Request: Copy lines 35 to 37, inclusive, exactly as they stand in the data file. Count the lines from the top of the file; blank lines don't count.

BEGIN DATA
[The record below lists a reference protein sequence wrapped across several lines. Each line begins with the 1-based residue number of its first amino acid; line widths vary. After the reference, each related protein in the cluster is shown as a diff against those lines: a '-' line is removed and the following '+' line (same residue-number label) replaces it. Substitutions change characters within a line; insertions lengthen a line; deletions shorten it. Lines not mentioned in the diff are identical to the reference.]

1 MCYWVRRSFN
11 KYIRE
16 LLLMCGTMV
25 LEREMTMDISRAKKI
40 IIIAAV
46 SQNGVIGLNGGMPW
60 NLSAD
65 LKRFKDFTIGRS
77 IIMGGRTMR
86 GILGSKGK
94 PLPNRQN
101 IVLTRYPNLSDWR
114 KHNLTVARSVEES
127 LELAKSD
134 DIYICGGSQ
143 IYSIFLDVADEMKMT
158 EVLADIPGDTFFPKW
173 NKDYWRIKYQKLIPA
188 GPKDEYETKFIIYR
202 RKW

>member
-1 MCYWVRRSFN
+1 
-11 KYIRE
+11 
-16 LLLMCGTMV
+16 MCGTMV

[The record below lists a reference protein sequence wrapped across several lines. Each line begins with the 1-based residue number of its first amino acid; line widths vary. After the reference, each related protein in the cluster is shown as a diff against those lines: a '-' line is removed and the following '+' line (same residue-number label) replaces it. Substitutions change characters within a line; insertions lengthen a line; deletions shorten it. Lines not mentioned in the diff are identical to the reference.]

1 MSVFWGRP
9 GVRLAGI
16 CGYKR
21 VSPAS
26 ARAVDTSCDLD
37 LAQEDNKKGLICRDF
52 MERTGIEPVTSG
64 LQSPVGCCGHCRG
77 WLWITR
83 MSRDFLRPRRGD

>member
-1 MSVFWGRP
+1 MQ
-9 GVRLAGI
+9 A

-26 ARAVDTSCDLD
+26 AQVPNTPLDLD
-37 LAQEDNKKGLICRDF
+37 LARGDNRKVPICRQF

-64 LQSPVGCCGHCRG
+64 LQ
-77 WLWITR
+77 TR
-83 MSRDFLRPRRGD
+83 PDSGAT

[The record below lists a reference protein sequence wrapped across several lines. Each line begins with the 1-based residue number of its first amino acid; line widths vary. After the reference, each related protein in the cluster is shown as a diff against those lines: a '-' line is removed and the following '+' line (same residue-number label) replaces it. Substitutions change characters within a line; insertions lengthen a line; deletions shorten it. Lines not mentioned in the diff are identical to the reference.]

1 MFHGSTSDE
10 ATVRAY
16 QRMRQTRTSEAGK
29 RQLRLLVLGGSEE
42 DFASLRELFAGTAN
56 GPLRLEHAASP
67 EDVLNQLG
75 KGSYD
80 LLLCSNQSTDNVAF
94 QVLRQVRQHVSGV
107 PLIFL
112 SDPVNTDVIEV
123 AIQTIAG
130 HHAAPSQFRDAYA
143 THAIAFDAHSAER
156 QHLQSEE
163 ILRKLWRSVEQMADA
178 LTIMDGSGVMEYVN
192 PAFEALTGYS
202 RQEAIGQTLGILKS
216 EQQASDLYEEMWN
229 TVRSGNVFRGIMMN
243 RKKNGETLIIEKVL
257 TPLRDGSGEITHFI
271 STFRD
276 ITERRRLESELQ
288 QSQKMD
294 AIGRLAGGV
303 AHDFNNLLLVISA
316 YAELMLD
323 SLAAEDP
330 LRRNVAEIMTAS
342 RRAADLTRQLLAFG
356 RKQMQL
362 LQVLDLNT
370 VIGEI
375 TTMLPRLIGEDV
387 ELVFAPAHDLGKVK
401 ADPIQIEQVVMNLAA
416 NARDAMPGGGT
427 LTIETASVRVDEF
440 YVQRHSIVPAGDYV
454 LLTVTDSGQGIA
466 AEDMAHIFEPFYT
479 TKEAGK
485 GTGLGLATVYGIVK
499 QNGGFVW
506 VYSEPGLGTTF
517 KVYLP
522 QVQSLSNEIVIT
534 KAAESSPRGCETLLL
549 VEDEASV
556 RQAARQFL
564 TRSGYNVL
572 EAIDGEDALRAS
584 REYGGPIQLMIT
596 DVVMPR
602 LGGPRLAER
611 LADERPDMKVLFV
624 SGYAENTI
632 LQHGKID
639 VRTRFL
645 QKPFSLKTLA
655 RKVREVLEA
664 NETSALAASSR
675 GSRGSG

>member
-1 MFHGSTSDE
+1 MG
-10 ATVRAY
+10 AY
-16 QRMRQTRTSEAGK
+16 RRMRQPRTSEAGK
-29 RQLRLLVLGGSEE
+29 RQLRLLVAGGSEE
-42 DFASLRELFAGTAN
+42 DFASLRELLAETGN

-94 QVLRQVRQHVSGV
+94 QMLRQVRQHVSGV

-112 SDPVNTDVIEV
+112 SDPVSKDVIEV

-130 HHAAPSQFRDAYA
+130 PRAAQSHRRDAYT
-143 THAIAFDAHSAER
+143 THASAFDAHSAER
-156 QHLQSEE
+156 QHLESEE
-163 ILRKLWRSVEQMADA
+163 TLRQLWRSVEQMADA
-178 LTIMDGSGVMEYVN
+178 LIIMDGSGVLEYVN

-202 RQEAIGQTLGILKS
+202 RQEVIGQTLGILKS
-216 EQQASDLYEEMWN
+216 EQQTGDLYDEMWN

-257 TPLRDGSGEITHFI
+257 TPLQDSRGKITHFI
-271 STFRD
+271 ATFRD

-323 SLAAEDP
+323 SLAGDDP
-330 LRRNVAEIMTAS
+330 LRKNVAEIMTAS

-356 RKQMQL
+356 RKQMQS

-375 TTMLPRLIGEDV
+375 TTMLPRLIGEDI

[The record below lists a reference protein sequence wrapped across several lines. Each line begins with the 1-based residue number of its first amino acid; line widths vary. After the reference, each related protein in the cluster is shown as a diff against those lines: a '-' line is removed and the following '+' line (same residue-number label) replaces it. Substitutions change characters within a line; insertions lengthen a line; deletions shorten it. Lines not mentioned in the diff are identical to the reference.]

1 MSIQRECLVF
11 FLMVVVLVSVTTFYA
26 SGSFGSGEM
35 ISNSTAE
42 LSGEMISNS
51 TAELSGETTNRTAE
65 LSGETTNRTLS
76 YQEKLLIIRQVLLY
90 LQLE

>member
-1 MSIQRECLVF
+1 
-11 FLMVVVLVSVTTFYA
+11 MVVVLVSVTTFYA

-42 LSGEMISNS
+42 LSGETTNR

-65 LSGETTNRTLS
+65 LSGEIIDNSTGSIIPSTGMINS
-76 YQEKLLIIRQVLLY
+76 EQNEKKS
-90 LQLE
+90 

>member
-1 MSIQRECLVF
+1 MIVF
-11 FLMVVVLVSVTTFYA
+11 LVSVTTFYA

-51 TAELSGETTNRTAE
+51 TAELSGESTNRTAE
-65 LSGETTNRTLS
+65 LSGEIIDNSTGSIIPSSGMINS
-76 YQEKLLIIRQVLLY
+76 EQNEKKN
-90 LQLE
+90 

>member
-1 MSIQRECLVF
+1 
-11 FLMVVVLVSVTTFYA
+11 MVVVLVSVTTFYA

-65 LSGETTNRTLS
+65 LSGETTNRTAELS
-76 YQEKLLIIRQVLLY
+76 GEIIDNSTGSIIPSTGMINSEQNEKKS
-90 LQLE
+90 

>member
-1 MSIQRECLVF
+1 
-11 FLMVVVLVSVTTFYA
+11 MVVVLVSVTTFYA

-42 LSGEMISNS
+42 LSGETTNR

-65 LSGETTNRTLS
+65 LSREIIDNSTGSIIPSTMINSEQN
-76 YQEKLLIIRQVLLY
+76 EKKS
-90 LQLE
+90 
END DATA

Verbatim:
37 LAQEDNKKGLICRDF
52 MERTGIEPVTSG
64 LQSPVGCCGHCRG